one of the things i remember from childhood is my parents sending my lil sis and i to a neighbor’s apt for a cup of sugar, cigarettes or other small items. we’d also run errands down to the corner store to get things on credit. i was too young to know what credit meant but i’d hand the note to mr. jimmy behind the counter and he’d give me a bag of whatever was on the list then he’d scribble into his ledger and off i went. people were so much friendlier back then and i guess it’s because you kept the same neighbors for many years.
Greetings, Streetplayers. I’m part of a group that is setting up a “play street” in Jackson Heights, Queens. We’re making one block of 78th Street (next to Travers Park) car-free every Sunday between now and Thanksgiving. Over the long run, we’re very interested in exploring ways to promote traditional street games on our play street. (In the near-term, the population of kids in the area is largely a bit too young for most of these games). We’d also like to find ways to demonstrate that a play street isn’t just for kids, perhaps by organizing an adult stickball game, or other such event. We’d like to invite this community over to play with us, and organize or demonstrate street games on our block. If you’re interested, please contact us at 78thplaystreet [at] gmail [dot] com Thank you!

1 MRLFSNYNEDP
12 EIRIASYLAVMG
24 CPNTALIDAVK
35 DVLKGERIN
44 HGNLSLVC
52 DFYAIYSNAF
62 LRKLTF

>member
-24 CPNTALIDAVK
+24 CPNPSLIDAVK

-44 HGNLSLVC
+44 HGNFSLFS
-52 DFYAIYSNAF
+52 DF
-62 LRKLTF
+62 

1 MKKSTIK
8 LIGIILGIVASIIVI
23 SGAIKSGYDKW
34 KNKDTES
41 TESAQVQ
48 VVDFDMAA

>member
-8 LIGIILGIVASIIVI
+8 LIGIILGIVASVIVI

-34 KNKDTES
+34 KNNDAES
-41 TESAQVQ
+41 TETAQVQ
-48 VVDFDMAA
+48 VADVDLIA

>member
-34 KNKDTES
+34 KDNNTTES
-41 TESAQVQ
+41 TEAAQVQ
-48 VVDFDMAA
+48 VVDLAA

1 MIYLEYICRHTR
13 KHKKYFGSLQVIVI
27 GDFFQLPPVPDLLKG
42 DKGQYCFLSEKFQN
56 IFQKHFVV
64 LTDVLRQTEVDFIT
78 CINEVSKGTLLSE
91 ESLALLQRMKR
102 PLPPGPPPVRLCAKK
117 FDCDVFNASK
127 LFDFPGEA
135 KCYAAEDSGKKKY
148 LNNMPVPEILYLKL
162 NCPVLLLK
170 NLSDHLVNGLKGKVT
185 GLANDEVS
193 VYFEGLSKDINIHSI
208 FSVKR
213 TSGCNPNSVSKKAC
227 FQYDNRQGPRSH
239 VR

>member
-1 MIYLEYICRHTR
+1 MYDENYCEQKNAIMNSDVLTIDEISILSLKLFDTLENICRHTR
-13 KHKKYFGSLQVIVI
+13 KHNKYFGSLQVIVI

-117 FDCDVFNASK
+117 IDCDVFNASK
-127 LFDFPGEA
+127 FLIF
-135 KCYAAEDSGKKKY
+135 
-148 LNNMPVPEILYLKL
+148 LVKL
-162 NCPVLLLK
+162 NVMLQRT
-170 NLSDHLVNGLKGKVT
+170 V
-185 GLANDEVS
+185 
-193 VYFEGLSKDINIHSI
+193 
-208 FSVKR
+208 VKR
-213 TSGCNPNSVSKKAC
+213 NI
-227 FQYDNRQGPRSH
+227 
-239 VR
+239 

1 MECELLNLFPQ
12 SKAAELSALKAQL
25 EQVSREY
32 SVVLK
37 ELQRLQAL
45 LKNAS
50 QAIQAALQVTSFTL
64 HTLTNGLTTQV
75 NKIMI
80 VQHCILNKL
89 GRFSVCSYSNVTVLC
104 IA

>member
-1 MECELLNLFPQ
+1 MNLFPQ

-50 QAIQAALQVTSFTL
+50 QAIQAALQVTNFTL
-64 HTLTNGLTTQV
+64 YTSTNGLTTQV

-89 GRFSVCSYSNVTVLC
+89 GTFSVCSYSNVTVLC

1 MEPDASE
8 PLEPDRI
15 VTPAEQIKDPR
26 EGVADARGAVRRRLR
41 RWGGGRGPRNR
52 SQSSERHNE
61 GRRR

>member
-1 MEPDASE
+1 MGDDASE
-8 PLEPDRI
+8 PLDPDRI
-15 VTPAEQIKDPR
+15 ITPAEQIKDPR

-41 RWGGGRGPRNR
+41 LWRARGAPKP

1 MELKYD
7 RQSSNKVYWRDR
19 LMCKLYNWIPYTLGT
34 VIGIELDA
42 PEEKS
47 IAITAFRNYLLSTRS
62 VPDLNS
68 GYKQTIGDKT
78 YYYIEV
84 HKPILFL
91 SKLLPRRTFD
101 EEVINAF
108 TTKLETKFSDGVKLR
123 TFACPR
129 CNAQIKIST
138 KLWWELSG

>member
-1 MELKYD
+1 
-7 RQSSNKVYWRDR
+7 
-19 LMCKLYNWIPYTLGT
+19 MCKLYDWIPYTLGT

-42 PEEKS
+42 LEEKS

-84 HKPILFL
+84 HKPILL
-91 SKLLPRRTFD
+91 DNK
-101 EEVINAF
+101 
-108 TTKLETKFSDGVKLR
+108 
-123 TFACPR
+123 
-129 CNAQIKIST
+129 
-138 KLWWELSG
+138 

All the kids in our neighborhood want to play basketball in the alley from garage mounted hoops. The problem is damage to the garages from wild games, tresspassing, loud noise from the thumping of the ball, and the bringing of large numbers of kids into the area who do not live there. We don’t know how to solve this and everyone is mad. I wish we could find a compromise.
In my neighborhood (Manhattanville), the guy to watch out for was “Sam the two-dollar man”. I never actually saw him, but the guys in my crew would occasionally say something like “Sam the two-dollar man was around yesterday, I think he was talking to Junior”. Then Junior would have to fervently proclaim he never got in the car.